Last updated on November 8th, 2022 at 06:50 pm
The perfect rice and beans recipe, a staple dish in Caribbean cuisine. Rice cooked in dried beans broth with spices. This dish is best served with vegetable stews, meat stews, seafood, and poultry.
Cooking Rice and Beans requires patience and fresh ingredients. The best way to have a winning recipe is by finding the best red beans brand. Whichever brand name you choose, the cooking process will also vary.
How to choose the best-dried beans
Beans, in general, contain a lot of nutrients that are useful to the body. There are no simple ways to figure out what the best dried beans are. Of course you can rely to friends and family experiences but finding a brand you like will take some time.
People in the Caribbean usually buy the Goya brand of beans because that’s what we are used to. We will try other brands by choice.
Beans are legumes and are a healthy diet choice.
It is true that we must make legumes part of our daily diet, and this is a good choice in my opinion.
Beans contain amino acids, the protein building blocks that the body uses to heal and make new tissues, such as bone, muscle, hair, skin, and blood.
Rice and beans recipes are great side dishes
There are many different ways to incorporate beans into your diets. Rice and Beans dish is an excellent choice to serve with Chicken in Creole Sauce or any meat sauce. To make this recipe, you can use either white rice or yellow rice.
Although the norm is to use yellow rice, good white rice will also taste great. Not every type of brand of rice makes great dishes when mixed with other ingredients. My preferred choice is Jasmine rice. There is no need to add a lot of water. Just enough water to cook the rice, and you are ready to go.
You can also choose to buy Carolina Rice or a similar type of rice. Yellow rice is also one of the best rice. Rice dishes are usually grainy when the proper water ratio is used.
You can either use red kidney beans or black beans. No matter what you choose to add, it will always be a great recipe.
Rice and Beans: adapted and updated. Recipe from My Favorite Recipes by Marie-Denise Celestin.
- 3 cups long-grain rice yellow rice preferred but not necessary
- 1/2 cup red or black kidney beans
- 1/4 cup of oil
- 4 cups cooking liquid for the beans
- 1 teaspoon vinegar
- 4 cloves of garlic
- 2 tablespoons chopped parsley
- 1 medium onion or 3 scallions
- 3 sprigs of thyme
- 3 whole cloves
- 1 whole habanero or scotch bonnet pepper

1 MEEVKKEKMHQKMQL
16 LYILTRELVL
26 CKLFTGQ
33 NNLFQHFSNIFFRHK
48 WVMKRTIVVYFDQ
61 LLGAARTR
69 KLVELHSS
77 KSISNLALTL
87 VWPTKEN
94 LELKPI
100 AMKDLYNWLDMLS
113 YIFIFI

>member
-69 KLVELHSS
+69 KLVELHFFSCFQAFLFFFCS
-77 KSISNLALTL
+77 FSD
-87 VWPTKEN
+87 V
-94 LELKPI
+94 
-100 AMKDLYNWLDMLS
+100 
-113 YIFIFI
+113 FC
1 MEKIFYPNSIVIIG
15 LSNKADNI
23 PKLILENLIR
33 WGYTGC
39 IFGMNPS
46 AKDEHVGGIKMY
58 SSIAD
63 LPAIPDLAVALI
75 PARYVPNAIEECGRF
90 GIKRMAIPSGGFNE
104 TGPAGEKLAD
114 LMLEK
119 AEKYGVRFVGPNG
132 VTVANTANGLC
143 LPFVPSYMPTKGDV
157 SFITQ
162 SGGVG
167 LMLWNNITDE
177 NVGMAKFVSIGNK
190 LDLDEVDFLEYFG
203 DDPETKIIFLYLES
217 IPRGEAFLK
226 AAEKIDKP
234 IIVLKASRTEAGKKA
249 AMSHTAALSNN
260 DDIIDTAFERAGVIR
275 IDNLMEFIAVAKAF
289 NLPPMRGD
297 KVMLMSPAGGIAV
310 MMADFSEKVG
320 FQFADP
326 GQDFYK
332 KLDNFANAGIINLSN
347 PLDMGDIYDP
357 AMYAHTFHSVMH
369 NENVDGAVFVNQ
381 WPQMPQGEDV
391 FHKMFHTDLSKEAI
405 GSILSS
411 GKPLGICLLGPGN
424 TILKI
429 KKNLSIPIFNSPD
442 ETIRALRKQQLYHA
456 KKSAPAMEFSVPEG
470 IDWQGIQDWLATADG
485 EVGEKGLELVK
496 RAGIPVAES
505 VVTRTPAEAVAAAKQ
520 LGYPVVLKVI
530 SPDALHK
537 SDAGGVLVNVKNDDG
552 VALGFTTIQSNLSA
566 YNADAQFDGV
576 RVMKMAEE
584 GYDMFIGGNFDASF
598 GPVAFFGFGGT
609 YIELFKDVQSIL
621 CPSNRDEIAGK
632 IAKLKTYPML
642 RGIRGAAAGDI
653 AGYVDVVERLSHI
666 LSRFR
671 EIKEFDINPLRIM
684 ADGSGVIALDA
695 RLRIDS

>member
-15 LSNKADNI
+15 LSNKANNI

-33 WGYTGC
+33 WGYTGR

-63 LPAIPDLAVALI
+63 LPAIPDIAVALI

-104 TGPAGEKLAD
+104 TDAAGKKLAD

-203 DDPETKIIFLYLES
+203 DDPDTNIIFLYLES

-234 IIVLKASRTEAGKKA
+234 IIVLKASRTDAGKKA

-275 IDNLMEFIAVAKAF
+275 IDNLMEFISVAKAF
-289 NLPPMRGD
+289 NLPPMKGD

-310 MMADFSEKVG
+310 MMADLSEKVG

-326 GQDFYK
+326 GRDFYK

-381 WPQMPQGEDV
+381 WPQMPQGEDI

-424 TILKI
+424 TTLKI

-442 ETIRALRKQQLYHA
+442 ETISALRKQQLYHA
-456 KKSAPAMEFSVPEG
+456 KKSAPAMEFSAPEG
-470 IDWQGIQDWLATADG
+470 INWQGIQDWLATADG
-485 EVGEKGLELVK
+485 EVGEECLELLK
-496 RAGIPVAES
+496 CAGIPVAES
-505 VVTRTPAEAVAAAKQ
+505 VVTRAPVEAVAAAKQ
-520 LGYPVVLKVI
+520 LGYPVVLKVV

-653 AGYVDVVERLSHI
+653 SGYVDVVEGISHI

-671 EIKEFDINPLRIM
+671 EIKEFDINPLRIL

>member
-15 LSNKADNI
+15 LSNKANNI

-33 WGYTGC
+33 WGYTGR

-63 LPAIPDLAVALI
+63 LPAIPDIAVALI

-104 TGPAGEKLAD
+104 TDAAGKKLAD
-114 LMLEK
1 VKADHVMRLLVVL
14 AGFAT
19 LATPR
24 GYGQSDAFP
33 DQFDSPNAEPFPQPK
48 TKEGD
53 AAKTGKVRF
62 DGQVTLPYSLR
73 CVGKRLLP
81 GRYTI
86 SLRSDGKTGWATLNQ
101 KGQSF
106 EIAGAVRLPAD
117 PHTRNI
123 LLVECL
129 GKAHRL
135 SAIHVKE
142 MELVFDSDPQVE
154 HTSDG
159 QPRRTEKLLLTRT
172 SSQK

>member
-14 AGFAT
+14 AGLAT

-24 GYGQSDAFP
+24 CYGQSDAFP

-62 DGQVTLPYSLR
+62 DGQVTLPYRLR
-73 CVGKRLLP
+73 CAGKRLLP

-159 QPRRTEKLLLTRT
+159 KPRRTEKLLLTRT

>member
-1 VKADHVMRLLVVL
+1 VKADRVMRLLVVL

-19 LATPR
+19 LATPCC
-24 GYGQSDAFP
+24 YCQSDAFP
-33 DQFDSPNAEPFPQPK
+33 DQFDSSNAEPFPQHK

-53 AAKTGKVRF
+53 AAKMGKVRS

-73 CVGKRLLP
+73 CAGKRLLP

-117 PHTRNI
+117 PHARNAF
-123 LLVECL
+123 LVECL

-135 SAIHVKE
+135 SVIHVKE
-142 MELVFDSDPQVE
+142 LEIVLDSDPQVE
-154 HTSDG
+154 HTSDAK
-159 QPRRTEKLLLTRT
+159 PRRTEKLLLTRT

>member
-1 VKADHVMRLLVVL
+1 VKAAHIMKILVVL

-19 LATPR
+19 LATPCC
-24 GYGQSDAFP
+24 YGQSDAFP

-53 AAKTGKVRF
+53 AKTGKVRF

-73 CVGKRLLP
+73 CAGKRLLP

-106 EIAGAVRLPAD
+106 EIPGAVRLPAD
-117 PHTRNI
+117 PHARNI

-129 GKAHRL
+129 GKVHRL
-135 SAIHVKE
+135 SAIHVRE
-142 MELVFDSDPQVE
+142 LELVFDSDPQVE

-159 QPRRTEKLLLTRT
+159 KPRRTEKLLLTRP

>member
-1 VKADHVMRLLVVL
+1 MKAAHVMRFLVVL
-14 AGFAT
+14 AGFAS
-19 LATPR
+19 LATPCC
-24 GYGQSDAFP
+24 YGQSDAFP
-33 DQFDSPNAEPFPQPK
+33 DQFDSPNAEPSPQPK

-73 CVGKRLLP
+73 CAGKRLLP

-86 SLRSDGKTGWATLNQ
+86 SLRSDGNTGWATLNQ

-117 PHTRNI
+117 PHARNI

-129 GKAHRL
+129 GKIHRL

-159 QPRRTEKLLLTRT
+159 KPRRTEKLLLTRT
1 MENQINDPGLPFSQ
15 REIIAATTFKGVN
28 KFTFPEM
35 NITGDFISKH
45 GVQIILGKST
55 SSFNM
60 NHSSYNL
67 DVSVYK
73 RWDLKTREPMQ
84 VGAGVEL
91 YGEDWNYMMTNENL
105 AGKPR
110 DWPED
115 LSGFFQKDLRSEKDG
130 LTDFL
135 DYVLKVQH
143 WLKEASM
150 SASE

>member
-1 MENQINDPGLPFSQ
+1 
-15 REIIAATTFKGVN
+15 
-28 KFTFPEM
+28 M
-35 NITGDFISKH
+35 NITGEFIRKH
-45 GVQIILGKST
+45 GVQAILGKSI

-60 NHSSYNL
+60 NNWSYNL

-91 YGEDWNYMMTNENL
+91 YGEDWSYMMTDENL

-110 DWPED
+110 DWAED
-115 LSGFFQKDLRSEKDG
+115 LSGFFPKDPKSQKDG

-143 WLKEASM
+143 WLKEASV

- Salt and pepper to taste or a cube of chicken bouillon
- Boil beans in 6 cups of water (adding more water if necessary – cooking time will vary between 45 minutes to 1 hour depending on beans). Do not overcook the beans. Drain beans, set aside and save water for later use. Measure beans water – need 5 1/4 cups of beans water for the rice. If you don’t have enough add hot water and return the pot with the bean water to the stove and bring to a boil. Once it starts to boil turn off heat.
- In a heavy bottom pot over medium heat, add oil, crushed garlic, onion or scallions, thyme and parsley. Fry for 5 minutes while stirring (do not allow garlic to burn). Add the drained beans to the mixture, whole cloves salt and pepper to taste or chicken bouillon cube. Let fry approximately 5 to 7 minutes on low to medium heat and be careful not to crush the beans. Add beans water, vinegar (secret ingredient) and the whole pepper (do not burst or crush the pepper, leave whole).
- Cover and bring to a boil. Let boil for about 5 minutes. Remove pepper and verify the seasoning. Add the rice to the mixture and mix delicately. Let boil and wait until liquid has almost evaporated, lower heat and cover to continue cooking. Allow rice to cook approximately 30 minutes over low flame. Uncover the pot remove hot pepper and mix again very gently. Turn off heat, cover and keep warn before serving.
You can use a combination of chicken bouillon with salt and pepper or just salt and pepper. Vegetarians can also use vegetable bouillon cubes instead of chicken bouillon.
Please keep in mind that nutritional information is a rough estimate and can vary greatly based on the products used.
Nutrition info is automatically generated and provided as a courtesy and as an estimate only.
Originally published November 7, 2014 – updated to include additional content.